US secretary of state Mike Pompeo meets Turkish leaders as account of 'Saudi journalist's murder' is published
A TURKISH newspaper has published an account of the alleged murder of writer Jamal Khashoggi at the Saudi consulate in Istanbul as America's top diplomat arrived for talks over the columnist's disappearance.
The report by Yeni Safak has added to increasing pressure on Saudi Arabia to explain what happened to Mr Khashoggi, who vanished on October 2 while visiting the consulate to pick up paperwork he needed to get married.
US secretary of state Mike Pompeo held separate meetings with Turkish president Recep Tayyip Erdogan and foreign minister Mevlut Cavusoglu for around 40 minutes each on Wednesday in the Turkish capital, Ankara.
Mr Pompeo met Saudi's King Salman and his son, the 33-year-old crown prince Mohammed bin Salman, on Tuesday. Before leaving Riyadh, he told reporters the Saudi leaders "made no exceptions on who they would hold accountable".
"They made a commitment to hold anyone connected to any wrongdoing that may be found accountable for that, whether they are a senior officer or official," Mr Pompeo said.
No major decisions are made outside the ultra-conservative kingdom's ruling Al Saud family.
Mr Khashoggi had fled the country last year amid the rise of Prince Mohammed, whom he wrote critically about in the Washington Post.
The Yeni Safak report cited what it described as an audio recording of Mr Khashoggi's death, which it said showed the writer was tortured.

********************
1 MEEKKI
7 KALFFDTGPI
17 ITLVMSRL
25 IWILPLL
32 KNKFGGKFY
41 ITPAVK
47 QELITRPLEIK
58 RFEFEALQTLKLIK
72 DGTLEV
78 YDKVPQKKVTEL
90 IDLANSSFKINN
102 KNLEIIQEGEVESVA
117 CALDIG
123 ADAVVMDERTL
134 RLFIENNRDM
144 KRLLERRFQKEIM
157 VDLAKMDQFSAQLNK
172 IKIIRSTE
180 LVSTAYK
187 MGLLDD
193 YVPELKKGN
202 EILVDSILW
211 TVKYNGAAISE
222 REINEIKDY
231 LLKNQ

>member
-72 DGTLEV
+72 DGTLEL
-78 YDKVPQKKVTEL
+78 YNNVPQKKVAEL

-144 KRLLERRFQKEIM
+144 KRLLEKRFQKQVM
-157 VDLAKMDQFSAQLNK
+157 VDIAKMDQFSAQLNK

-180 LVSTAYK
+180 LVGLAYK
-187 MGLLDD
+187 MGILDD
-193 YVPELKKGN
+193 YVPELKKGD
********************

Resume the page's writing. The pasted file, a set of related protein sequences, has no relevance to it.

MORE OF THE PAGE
The newspaper said Saudi consul general Mohammed al-Otaibi could be heard on the tape, telling those allegedly torturing Mr Khashoggi: "Do this outside, you're going to get me in trouble."
The report said one of the Saudis torturing Mr Khashoggi replied: "Shut up if you want to live when you return to [Saudi] Arabia."
Saudi officials have not responded to repeated requests for comment. Mr al-Otaibi left Turkey on Tuesday afternoon, Turkish state media reported.
Security services in Turkey have used pro-government media to leak details of Mr Khashoggi's case, adding to pressure on the kingdom.
US president Donald Trump, who earlier warned of "severe punishment" if the kingdom was found culpable, criticised the allegations against Saudi Arabia and compared them to the accusations of sexual assault against Brett Kavanaugh during his supreme court confirmation hearing.
"Here we go again with you're guilty until proven innocent," Mr Trump said in an interview.
That attitude does not appear to be shared with US congress, as one prominent Republican senator said he believed that the crown prince, widely known as MBS, had Mr Khashoggi "murdered".
"This guy has got to go," said senator Lindsey Graham, a Republican from South Carolina.
"Saudi Arabia, if you're listening, there are a lot of good people you can choose, but MBS has tainted your country and tainted himself."
On Tuesday, a high-level Turkish official said that police found "certain evidence" of Mr Khashoggi's murder at the consulate.
Police plan to search the Saudi consul general's home, as well as some of the country's diplomatic vehicles, Mr Cavusoglu said.
Leaked surveillance video shows that diplomatic cars travelled to the consul general's home shortly after Mr Khashoggi went into the consulate.